Undoubtedly, some of the misgivings expressed by Western opinion-makers towards Asia are not entirely without foundation. New found wealth and prosperity should give Asia confidence, but occasionally the expression of that confidence borders upon arrogance. If Asia desires a profound partnership with the West, it must not react to the latter's criticism by resurrecting ancient prejudices and stereotypes. To be honest, Asians' critique of the American society, for example, is nothing in comparison with the stream of damning literature and reports coming from their conscientious thinkers and research institutions. We do not have to lecture them on the gravity of rising crime and the erosion of the social fabric, for they know it too well themselves, while our knowledge of those issues is often superficial.
The great redeeming quality of the West is its culture of internal criticism. On the other hand, Asians are always too eager to sound the trumpet of triumphalism of the region's success, but seem to largely ignore the presence of social evils, when they are not making great efforts to hide them from foreign visitors. It is not that the idea of inernal criticism is absent in our culture. On the contrary it is central. Yet it has been pushed to the periphery of our collective consciousness, so that those values have become less meaningful or no longer operative.
On our part, I think it is fair to expect from the West the acknowledgement that Asia is not monolithic, and making a bogey out of Asian values will not help either side. The debate on Asian values is full of confusion and over generalization. At the core of the debate is the question of the individual versus society, which involves the contentious issues of democracy and human rights. In their eagerness to project Asian uniqueness, Asians cite ad nauseam the Formula: in Asia society precedes the individual. To make matters worse, Western writers tend to exaggerate the formula to its extreme -- as if in Asia, society is some sort of deity upon whose altar the individual must constantly be sacrificed.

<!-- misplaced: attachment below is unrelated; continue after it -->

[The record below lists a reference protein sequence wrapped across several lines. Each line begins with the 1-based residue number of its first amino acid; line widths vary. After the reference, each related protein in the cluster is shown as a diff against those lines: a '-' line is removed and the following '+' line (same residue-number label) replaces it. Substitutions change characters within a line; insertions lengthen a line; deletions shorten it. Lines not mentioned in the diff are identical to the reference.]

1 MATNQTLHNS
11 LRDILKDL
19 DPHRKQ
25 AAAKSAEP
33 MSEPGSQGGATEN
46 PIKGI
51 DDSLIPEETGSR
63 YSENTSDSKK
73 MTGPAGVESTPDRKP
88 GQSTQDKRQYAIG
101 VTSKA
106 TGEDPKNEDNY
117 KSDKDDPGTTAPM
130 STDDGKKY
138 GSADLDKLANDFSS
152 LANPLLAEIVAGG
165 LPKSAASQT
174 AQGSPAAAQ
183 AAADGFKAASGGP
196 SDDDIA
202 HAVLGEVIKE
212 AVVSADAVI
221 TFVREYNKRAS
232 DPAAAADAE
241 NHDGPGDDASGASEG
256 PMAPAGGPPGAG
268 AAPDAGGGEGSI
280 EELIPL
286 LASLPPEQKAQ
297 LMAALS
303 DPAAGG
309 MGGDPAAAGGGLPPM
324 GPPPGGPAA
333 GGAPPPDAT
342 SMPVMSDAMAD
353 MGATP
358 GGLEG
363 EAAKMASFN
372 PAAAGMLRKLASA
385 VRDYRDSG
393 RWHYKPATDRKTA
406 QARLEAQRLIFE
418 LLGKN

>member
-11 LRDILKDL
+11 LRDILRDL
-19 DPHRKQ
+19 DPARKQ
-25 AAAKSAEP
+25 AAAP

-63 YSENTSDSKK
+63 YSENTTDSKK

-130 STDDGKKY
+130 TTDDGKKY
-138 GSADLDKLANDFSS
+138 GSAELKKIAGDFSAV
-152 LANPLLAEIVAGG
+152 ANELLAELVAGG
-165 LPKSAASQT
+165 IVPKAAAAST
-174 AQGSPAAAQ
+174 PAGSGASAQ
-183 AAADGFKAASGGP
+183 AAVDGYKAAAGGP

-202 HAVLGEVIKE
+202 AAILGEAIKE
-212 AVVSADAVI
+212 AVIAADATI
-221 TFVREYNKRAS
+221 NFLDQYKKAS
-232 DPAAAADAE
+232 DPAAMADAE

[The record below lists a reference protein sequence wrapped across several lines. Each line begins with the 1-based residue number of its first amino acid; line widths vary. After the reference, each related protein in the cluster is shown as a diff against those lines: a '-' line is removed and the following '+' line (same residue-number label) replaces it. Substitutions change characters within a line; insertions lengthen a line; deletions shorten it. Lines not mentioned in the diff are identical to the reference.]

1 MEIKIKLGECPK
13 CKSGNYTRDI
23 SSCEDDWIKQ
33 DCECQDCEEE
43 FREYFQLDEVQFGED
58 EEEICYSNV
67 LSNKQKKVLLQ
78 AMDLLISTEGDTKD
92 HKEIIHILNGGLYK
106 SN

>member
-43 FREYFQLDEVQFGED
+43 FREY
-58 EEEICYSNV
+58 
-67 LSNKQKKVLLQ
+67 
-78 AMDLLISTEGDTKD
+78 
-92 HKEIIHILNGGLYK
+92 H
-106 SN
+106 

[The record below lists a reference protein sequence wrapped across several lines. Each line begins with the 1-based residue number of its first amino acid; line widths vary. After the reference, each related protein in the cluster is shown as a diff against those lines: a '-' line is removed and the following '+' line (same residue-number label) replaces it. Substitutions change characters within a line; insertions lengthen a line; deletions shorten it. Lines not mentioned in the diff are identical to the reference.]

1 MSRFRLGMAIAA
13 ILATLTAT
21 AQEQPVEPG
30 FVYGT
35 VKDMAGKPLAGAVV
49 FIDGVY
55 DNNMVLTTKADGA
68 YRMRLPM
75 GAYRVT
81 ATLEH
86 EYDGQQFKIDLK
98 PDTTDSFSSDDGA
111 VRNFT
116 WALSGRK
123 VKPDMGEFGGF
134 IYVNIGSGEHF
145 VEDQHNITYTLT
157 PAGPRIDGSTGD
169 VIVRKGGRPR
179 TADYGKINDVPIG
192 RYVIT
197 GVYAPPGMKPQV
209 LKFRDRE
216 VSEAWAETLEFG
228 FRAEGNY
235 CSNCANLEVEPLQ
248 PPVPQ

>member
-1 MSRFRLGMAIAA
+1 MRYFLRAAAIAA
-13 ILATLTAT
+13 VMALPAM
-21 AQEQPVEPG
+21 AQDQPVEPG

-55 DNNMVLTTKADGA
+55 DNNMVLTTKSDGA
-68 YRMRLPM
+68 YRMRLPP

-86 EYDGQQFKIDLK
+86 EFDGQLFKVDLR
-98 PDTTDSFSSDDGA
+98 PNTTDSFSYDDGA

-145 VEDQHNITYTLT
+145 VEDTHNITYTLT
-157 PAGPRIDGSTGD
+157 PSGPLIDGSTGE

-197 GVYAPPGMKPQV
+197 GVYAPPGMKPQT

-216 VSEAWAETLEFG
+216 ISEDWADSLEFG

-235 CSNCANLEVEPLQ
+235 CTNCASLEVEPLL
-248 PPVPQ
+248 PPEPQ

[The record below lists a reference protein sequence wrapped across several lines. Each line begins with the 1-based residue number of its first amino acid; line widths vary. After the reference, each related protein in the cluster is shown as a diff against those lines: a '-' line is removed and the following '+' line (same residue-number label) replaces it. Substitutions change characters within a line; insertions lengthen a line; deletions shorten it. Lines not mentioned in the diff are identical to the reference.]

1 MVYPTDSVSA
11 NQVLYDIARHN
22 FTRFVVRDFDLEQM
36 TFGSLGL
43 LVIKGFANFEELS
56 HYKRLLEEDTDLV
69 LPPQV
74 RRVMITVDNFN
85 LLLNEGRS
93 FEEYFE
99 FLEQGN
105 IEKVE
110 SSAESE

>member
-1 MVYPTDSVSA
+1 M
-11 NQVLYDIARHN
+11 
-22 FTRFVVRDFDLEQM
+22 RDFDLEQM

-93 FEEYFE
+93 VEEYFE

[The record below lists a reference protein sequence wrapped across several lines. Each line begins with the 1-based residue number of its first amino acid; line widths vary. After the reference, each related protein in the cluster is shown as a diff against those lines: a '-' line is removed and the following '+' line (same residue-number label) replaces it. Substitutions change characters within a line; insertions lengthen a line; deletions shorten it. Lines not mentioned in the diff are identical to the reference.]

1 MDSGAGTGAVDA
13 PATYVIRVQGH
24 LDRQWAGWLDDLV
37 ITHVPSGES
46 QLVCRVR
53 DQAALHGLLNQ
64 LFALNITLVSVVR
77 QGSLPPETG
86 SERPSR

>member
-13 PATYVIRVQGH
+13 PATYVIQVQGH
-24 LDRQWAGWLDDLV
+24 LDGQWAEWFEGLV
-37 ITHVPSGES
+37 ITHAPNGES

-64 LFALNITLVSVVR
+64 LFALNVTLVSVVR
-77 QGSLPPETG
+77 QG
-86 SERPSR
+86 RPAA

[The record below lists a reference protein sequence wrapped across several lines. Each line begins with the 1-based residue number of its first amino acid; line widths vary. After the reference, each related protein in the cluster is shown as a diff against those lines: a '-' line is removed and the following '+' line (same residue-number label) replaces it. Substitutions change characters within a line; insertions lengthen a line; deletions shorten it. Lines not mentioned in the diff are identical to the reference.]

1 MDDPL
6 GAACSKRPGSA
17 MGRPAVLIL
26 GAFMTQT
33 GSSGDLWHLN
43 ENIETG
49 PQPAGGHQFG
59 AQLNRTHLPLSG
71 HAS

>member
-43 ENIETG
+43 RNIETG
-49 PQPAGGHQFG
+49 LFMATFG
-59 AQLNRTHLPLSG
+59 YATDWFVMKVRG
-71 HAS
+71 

Asia is such a vast continent, of such diverse cultures, and certainly replete with contradictions. No society for that matter is free of contradictions. The economic empowerment of Asia is indeed laudable, but certainly not enough. This is because the very prosperity that we promote will make the contradictions within our societies appear more glaring to others and more so to our citizenry. The progress of Asian societies as such should therefore be measured by our success in removing those contradictions -- between the lofty traditional values that we propound and the actual climate of moral decay; between the humanitarianism and compassion that is at the core our traditions, and the brutalities that still abound; and between the humility demanded by tradition of the powerful and the all too frequent expression of arrogance and condescension. There canno be a renaissance of Asia without a perpetual inner struggle of conscience to reinvigorate our traditions and to live by those values.
In conclusion, if we transcend the noise of the day, and reflect more on higher ideals, we will discover there is less difference between East and West than is usually made out to be. The West is no less dedicated to ethical and moral ideals, to the virtues of family life, than we are. The proposition that "all men have the inalienable right to life, liberty and the pursuit of happiness," is no less self-evident to Asians than to Americans. The ideas of the Federalists are not at all incompatible with our cherished values. The challenge at hand is to conceive a common vision of the future, a vision beyond our current concerns and preoccupations, and advance towards a Pacific Community, dominated neither by the East nor the West, but dedicated to the ideals of both.